Ankara bombing: Anger mounts as President Erdogan stays silent in wake of Turkey’s worst terror attack

The bombings have highlighted the widening and bitter divide in Turkish politics and public opinion

Zia Weise
Ankara
Tuesday 13 October 2015 18:40
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Protesters clash with Turkish riot police during a demonstration in Istanbul against the deadly attacks in Ankara
Protesters clash with Turkish riot police during a demonstration in Istanbul against the deadly attacks in Ankara

Three days after the worst ever terror attack on Turkish soil killed 97 people, the country’s leader has remained unusually silent.

President Recep Tayyip Erdogan is famously vocal on matters of national importance. Yet while mourners march at funerals calling him a “murderer”, he has declined to discuss the attack in public, releasing only a brief written statement since Saturday’s bombing of a peace rally in the capital, Ankara.

A demonstrator wears tape on her mouth as others hold portraits of people killed by suicide bombings as they attend a commemoration in Ankara (Getty)

Bulent Kusoglu, an Ankara MP for the opposition CHP party, tweeted: “A president steps up, at times when the nation and society go through difficulties, to be a uniting and reassuring force. Where is the president these days?”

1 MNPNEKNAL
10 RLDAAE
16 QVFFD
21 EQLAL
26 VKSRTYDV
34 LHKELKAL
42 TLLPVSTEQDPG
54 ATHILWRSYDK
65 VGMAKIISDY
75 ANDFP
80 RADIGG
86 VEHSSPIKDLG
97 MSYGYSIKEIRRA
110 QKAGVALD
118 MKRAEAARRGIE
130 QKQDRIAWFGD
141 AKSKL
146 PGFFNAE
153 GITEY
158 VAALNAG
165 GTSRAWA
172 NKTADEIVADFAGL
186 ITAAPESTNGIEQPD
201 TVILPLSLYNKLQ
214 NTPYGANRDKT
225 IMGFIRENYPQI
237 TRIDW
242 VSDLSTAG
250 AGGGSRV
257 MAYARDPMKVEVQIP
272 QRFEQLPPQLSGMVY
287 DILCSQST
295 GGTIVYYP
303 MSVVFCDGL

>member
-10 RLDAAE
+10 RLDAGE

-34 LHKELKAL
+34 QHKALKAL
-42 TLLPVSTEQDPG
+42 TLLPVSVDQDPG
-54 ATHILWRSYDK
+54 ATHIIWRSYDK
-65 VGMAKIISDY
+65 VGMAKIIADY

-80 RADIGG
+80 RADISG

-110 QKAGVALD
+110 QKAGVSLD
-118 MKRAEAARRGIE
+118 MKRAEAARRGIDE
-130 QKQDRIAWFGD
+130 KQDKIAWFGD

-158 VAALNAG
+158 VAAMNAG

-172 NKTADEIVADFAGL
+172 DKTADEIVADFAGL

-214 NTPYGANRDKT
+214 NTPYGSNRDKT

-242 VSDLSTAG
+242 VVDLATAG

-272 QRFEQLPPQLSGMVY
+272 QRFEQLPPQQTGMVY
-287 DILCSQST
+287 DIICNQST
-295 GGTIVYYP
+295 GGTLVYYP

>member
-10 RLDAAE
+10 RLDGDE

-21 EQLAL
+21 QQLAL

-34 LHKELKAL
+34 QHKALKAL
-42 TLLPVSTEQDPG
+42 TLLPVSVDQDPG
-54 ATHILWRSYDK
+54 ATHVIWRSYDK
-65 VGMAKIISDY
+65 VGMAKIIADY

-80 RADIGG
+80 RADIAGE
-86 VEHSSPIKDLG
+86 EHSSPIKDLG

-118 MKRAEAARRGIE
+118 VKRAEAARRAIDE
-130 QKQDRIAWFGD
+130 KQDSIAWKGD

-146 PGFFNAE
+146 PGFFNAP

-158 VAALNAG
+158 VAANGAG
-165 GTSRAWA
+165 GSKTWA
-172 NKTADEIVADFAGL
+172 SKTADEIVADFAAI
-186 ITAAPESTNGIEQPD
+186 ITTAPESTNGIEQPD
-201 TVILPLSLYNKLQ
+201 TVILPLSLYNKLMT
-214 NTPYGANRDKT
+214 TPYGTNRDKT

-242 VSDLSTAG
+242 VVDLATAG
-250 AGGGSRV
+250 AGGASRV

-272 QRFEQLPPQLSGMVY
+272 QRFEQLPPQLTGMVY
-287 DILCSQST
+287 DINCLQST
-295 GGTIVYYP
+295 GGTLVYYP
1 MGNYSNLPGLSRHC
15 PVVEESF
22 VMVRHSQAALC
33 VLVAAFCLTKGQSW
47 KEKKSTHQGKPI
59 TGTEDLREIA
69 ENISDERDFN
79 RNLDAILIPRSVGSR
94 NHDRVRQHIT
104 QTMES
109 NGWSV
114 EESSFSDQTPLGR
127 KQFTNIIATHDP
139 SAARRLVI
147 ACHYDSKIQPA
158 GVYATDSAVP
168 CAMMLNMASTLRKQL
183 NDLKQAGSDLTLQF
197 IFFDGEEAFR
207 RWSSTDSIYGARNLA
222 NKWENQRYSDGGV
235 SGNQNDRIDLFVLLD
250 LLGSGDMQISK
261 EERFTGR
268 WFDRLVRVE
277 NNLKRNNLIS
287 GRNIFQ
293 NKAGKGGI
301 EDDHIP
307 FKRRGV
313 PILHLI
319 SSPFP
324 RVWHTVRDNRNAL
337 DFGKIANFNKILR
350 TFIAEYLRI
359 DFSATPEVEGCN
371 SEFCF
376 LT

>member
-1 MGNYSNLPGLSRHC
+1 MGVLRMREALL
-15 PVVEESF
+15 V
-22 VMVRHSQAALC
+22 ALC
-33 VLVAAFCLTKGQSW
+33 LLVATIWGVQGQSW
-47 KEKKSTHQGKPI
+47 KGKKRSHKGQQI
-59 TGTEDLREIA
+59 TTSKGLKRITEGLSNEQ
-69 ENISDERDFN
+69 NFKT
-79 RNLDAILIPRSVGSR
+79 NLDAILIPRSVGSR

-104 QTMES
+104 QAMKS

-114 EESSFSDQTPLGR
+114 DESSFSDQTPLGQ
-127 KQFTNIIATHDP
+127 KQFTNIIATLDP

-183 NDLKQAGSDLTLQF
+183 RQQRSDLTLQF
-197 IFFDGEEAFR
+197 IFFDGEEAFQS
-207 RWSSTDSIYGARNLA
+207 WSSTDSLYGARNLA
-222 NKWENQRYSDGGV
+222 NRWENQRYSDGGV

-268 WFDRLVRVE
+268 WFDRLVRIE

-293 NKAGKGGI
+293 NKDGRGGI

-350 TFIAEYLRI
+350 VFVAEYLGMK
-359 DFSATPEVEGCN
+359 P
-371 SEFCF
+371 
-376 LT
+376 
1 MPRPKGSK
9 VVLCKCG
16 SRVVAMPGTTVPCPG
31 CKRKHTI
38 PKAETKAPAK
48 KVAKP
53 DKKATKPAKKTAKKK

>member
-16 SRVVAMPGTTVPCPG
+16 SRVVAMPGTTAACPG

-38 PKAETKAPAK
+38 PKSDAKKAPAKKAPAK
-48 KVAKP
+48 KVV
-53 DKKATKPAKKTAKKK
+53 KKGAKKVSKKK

Authorities said that they were close to identifying the suicide bombers and the country’s Prime Minister, Ahmet Davutoglu, has named Isis as the prime suspect in the investigation.

When the scene of the bombings was reopened to the public, Ankara’s residents left red carnations at the site. “I came here to pray,” said a Turkish central bank employee on her lunch break. She asked for her name to be withheld, fearing that, as a state employee, she would lose her job even for just expressing sadness over the attack.

The bombings have highlighted the widening and bitter divide in Turkish politics and public opinion. Mourners took to the streets to protest against the government, blaming the state for failing to protect the peace rally – but in Istanbul, trade unions and activists were refused permissions for a planned commemoration rally, leading to skirmishes with police.

Mr Davutoglu further enraged mourners by claiming Turkey had a list of potential suicide bombers but could not act against them before they had carried out an attack. “Legal action cannot be taken until the realisation of the criminal act,” he told a Turkish television channel.

Turkey’s deputy prime minister, Nurman Kurtulmus, said that the bombers had most likely infiltrated Turkey from a neighbouring country, adding that several suspects had been arrested in connection with the attacks.

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